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The game has a lot in common with previous Pokémon games Silver, Gold and Crystal. For example, players can choose to be a boy or a girl trainer, an internal clock sets events at certain times and the game's handy-dandy Pokédex helps players keep track of the many stats. Your main goal is still to beat all the Gym Trainers and become the Pokémon Master, and as before you can trade Pokémon via the Link Cable--both Pokémon Ruby and Pokémon Sapphire include exclusive Pokémon, and you'll find that some species are common in one game and rare in the other. So if you've played the old games, you'll be right at home. But not all is the same.
The most obvious change is in the battles themselves. Now that two Pokémon can fight on your side at the same time, you can tag-team them against an enemy by taking advantage of the strengths of your Pokémons while covering their weaknesses. For example, you can now have a water Pokémon watch your fire Pokémon's back. You can also attack more than one Pokémon at a time.
A whole new element to the games focuses on how berries are used in battle. And if you collect enough berries, you can take them to a Berry Blender and make a PokéBlock, which is a little super-charged sweet that raises your Pokémon's "Condition" attributes. You can then groom your Pokémon for regional contests and compete for ribbons like "Best of Show", which will unlock additional contests. There's even strategy in how to best use your berries: pick too many and the berry tree will disappear; plant berries, though, and a tree will grow. You can also build a Secret Base in special areas of the game, which you can decorate just like you can your room.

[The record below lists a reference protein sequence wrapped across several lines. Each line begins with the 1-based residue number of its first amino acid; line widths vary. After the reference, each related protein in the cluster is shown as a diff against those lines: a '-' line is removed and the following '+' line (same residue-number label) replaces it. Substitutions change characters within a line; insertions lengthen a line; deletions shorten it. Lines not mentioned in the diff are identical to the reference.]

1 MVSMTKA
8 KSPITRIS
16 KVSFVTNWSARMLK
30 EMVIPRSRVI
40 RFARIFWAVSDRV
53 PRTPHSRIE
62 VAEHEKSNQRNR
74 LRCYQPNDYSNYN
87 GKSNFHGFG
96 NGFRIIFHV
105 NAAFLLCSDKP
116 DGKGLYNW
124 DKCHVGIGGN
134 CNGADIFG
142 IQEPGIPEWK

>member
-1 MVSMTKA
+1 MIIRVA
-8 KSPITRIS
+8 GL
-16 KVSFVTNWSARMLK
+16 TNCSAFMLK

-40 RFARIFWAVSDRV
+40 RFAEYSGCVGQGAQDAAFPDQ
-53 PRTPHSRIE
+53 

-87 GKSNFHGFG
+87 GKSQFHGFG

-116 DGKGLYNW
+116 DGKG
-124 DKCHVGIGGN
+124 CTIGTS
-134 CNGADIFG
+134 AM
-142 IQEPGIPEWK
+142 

Pokémon Ruby and Sapphire have a great multi-player system, too; you can link up to four players for incredible battles. The only downside is that you can't link up with the old Game Boy Color games. --Bryan Karsh
Pokémon Ruby and Sapphire's graphics are greatly enhanced for the GBA. In the battle scenes, a rich palette and subtle shading gives both the trainer and the Pokémon themselves a great degree of realism, and the same meticulous attention to detail can be seen in the world scenes--artistic touches like ripples on a pond and intricate ironwork in a modern city bring the world of Pokémon to life like never before.
As with the previous Pokémon games on the original Game Boy, both Ruby and Sapphire include exclusive Pokémon, and you'll find that some species are common in one game and rare in the other--so trading with friends via the link cable is a must if you want to catch 'em all. As before, you can challenge a friend, but now you can also take part in two-on-two battles too. Link cable(s) and extra game cartridge(s) are required for multiplayer gaming.
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